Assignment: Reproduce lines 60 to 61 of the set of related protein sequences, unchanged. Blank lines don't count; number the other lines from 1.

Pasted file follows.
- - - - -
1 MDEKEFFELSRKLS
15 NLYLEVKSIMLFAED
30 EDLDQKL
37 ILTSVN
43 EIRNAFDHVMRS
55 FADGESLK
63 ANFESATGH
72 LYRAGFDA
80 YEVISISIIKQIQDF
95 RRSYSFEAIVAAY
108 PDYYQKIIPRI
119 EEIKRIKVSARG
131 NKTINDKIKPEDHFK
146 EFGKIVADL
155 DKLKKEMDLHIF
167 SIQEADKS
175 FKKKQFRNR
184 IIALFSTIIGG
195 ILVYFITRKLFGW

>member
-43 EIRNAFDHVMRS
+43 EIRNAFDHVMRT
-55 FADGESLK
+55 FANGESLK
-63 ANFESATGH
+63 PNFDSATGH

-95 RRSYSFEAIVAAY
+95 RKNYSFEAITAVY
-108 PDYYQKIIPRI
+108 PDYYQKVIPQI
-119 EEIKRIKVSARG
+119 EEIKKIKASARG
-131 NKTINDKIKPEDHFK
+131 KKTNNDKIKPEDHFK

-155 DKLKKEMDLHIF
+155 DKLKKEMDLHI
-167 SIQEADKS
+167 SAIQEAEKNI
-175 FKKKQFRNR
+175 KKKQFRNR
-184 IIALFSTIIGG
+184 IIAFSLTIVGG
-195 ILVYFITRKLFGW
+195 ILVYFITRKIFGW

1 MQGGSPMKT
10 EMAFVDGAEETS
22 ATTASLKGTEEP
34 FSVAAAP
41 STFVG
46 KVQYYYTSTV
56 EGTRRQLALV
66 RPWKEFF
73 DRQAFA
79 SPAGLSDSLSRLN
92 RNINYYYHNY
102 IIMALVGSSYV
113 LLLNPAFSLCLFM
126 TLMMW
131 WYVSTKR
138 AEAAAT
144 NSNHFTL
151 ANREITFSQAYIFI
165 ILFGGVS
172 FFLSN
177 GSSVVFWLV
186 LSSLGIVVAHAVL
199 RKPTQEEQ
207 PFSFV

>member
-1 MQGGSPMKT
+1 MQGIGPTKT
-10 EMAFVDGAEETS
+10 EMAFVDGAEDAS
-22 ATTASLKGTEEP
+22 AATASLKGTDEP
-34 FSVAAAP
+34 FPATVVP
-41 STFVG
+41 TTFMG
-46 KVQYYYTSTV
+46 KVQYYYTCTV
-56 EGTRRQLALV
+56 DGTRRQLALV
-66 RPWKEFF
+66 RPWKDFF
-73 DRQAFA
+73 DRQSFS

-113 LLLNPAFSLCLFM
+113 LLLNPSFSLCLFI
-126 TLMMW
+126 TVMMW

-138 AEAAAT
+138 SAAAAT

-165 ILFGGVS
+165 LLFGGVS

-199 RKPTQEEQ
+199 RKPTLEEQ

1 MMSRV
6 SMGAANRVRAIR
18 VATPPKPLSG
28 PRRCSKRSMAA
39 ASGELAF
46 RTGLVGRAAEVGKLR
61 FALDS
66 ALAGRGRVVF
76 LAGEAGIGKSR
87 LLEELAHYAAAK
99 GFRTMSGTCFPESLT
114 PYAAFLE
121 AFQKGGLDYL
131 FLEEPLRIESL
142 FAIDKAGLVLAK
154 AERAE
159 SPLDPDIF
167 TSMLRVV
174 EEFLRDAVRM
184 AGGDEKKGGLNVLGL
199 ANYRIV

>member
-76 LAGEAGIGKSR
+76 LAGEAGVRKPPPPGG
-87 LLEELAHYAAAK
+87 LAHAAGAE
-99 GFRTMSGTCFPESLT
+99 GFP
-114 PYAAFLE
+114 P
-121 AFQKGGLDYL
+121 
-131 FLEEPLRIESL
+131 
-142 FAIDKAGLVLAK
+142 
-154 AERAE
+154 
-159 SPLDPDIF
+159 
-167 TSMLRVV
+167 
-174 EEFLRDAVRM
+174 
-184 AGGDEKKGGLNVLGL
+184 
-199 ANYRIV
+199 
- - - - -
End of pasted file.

138 AEAAAT
144 NSNHFTL